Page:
DAVOS, Switzerland (Reuters) - The Chinese economy has rebounded following steps taken to deal with the crisis but the government needs to stick with its moderately easy monetary policy, Vice-Premier Li Keqiang said on Thursday.
The government also needed to maintain its active fiscal stance even if the world’s third-largest economy was likely to expand at a rapid clip in 2010, Li said in a speech delivered at the World Economic Forum in the Swiss mountain resort of Davos.
“There still remain many uncertainties in (the) domestic and external economic environment,” said Li.
“To tackle these problems, we will keep continuity and stability of our macro economic policies, continue to follow a proactive fiscal policy and moderately easy monetary policy...,” he said.
Steering clear of the sensitive topic of the Chinese currency, Li also said that China needed to manage inflation in an appropriate way.
Underscoring major challenges such as pressures on natural resources and environmental woes, Li reiterated government goals of trying to spur consumption as a major driver of economic growth so that China could lean less on exports.
Such moves would create ample business opportunities for foreign businesses, he said in response to the only question posed after his speech concluded.
China would also tackle climate change, cooperating with the international community, and ensure that economic growth became more efficient with regards to the use of resources and environmental concerns, he said.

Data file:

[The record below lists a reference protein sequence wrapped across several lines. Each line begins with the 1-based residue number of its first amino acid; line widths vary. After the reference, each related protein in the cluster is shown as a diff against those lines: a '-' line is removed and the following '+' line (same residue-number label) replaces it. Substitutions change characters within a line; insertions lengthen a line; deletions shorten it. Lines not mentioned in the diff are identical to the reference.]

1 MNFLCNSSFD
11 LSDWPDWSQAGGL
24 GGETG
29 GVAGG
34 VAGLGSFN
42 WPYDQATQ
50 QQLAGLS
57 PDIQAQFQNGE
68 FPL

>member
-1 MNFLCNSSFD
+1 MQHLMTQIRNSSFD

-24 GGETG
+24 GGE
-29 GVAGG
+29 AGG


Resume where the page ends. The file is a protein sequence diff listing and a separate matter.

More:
Turning to the global economic crisis and the role of global governments, Li called for greater coordination and careful consideration of the way in which countries unwound stimulus packages.
“The international community should increase coordination and cooperation in macro-economic policies, identify the right direction and priorities of their economic policies...,” he said.
Countries needed to withdraw their stimulus policies at the appropriate time to ensure that the global economy staged a complete recovery as soon as possible, he said.
Li also used his speech to sound a warning over protectionism.
Chinese state-owned firms have been blocked from proposed resource investments in the United States, Canada, Australia and Chile over the past five years, due to labor opposition and national security concerns.
“Trade protectionist practice will only exacerbate the economic crisis, slow down the recovery process and ultimately harm the interests of the very countries who apply such measures,” he said.
Conclusion of the Doha round of trade talks could help, he said.
“It is important to ensure a more rational and balanced outcome of the Doha Round negotiations at an early date and make the global market more open,” he said.
Reporting by Tamora Vidaillet and Clara Ferreira Marques; Editing by Hans Peters